College is, at one point or another, a stressful experience, and setting aside time for yourself and your own hobbies is crucial for staying sane through it all. Whether you’re an introvert or not, purposefully blocking out time for your own hobbies can not only improve overall happiness but could also improve your productivity during study time, too. Here are 3 hobbies that you can enjoy either solo or with others if desired.
Reading For Fun
Most students have to read for class and homework, but hear me out: whether you choose to reread an old favorite, pick up a guilty pleasure novel, or grab whatever catches your eye at a bookstore, reading for fun can revitalize your brain for more studious reading during studying. My own bias as an English major is showing, but I will defend this hill! You can turn reading into a social activity by starting a book club with friends, or just casual convos about your favorite characters and passages from whatever you’re reading at the moment.
Even if your brain immediately jumps to the likes of mainstream M-rated fare like Call of Duty when you see the words “video game,” keep in mind there are TONS of different games out there to try. Whether you like action-packed, online matches like in Overwatch, or more relaxed Minecraft sessions, or something in between, there’s something for everyone out there! My own personal favorites are games that are single-player and story-rich, but you might love massive multiplayer games or strategy games! The easiest way to find out what games you love and don’t is the Epic Games Store, which regularly gives out games for free! Obviously, the best way to make gaming more social is to play alongside friends, but bonding with other players of your favorite game, no matter what kind, can lead you to new friendships. You can bond with others by joining a club focused on gaming or having passionate debates with classmates over which character is The Best One in Hades (trick question, it’s all of them).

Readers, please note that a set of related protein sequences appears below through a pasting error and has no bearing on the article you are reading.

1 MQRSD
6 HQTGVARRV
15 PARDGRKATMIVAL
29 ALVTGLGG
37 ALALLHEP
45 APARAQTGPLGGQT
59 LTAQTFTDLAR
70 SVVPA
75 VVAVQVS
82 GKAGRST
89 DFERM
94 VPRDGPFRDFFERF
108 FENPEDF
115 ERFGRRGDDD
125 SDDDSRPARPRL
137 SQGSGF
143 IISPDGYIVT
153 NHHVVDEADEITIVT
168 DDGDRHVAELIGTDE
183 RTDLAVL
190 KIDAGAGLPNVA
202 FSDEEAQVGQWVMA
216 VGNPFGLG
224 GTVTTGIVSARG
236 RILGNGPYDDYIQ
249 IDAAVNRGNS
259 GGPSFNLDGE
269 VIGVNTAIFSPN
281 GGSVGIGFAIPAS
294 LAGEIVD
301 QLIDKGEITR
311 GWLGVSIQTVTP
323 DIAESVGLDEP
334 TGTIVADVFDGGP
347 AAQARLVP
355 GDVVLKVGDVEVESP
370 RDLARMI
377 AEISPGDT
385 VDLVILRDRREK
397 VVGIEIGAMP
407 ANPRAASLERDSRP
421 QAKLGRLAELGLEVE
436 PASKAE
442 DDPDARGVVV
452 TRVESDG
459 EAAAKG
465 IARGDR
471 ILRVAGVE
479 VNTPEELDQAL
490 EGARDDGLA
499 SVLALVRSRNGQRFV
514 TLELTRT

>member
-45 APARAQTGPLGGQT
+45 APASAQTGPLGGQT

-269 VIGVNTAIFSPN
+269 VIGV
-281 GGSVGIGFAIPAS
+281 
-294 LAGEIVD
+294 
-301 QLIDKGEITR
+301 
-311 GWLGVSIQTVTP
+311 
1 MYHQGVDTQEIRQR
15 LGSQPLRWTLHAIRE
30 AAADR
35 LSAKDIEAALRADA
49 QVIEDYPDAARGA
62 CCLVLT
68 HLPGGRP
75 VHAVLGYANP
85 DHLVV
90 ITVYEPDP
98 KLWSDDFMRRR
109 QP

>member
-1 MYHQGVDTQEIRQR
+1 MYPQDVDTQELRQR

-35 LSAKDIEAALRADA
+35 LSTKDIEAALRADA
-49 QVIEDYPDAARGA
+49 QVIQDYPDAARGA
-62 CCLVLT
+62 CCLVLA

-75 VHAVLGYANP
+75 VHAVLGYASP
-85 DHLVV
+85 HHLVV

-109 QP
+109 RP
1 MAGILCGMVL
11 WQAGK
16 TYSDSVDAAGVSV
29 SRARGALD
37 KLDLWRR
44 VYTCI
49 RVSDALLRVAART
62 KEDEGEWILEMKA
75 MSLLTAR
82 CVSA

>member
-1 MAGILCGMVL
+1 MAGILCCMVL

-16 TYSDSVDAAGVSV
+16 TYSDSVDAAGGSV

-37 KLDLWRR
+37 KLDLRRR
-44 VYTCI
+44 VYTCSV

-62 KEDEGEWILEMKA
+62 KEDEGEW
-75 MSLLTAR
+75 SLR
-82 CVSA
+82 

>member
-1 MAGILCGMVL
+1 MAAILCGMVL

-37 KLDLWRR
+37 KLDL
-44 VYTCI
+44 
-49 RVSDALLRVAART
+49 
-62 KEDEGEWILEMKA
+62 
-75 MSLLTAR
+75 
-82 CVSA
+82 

You don’t need to have Beethoven-levels of talent to enjoy making music on your own. Some small instruments to start with can be a kalimba (sounds like a music box!), a lyre (mini harp), ukulele, bongos, and even small piano keyboards. All of these can be found relatively cheap online; they’re easy enough to learn the basics of and are portable, too. A great benefit to this hobby is how tangible the progress is, which can really inspire you to keep improving. There are lots of tutorials on Youtube for how to learn as well! Playing alone in your dorm during study breaks is pretty soothing, but if you want to include others on your musical journey, you can find others who play too and learn from them. Try seeing if there’s a club on campus focused on learning music or even one for your specific instrument! If you get skilled enough and want an audience, you can play in a dorm lounge (just be sure you aren’t disturbing anyone studying).
All of these things can get you lots of mileage enjoying on your own, but if you’re ever feeling lonely, it’s easy to include others in seemingly solitary activities. Sometimes the best thing about a hobby is sharing it with someone else!
WRITTEN BY Brianna DiGeronimo The College of New Jersey
Brianna is a rising senior at The College of New Jersey (TCNJ) studying English, with minors in Communications and Marketing. She loves playing video games and the kalimba (albeit badly). She is currently an intern at Macmillan Learning (BFW Publishing) in the Marketing department.